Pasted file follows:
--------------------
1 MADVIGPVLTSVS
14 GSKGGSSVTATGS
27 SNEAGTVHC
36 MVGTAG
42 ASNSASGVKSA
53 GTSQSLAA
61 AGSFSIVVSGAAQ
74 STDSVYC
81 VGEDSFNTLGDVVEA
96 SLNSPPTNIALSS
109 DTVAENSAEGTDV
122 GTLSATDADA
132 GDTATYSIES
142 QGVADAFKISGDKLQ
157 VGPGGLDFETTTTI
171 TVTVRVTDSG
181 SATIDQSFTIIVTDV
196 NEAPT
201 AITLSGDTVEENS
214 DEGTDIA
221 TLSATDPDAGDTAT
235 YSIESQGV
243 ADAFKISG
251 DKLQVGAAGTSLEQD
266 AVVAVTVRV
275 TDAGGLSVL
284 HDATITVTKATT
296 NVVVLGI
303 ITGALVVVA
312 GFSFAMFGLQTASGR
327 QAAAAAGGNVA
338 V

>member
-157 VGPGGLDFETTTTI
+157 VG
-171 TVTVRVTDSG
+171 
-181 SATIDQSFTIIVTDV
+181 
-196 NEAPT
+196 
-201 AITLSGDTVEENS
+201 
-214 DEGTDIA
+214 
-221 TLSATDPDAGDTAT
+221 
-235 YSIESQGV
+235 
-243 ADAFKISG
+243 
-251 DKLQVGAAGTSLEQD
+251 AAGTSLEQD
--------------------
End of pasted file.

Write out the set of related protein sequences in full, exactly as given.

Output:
1 MADVIGPVLTSVS
14 GSKGGSSVTATGS
27 SNEAGTVHC
36 MVGTAG
42 ASNSASGVKSA
53 GTSQSLAA
61 AGSFSIVVSGAAQ
74 STDSVYC
81 VGEDSFNTLGDVVEA
96 SLNSPPTNIALSS
109 DTVAENSAEGTDV
122 GTLSATDADA
132 GDTATYSIES
142 QGVADAFKISGDKLQ
157 VGPGGLDFETTTTI
171 TVTVRVTDSG
181 SATIDQSFTIIVTDV
196 NEAPT
201 AITLSGDTVEENS
214 DEGTDIA
221 TLSATDPDAGDTAT
235 YSIESQGV
243 ADAFKISG
251 DKLQVGAAGTSLEQD
266 AVVAVTVRV
275 TDAGGLSVL
284 HDATITVTKATT
296 NVVVLGI
303 ITGALVVVA
312 GFSFAMFGLQTASGR
327 QAAAAAGGNVA
338 V

>member
-157 VGPGGLDFETTTTI
+157 VG
-171 TVTVRVTDSG
+171 
-181 SATIDQSFTIIVTDV
+181 
-196 NEAPT
+196 
-201 AITLSGDTVEENS
+201 
-214 DEGTDIA
+214 
-221 TLSATDPDAGDTAT
+221 
-235 YSIESQGV
+235 
-243 ADAFKISG
+243 
-251 DKLQVGAAGTSLEQD
+251 AAGTSLEQD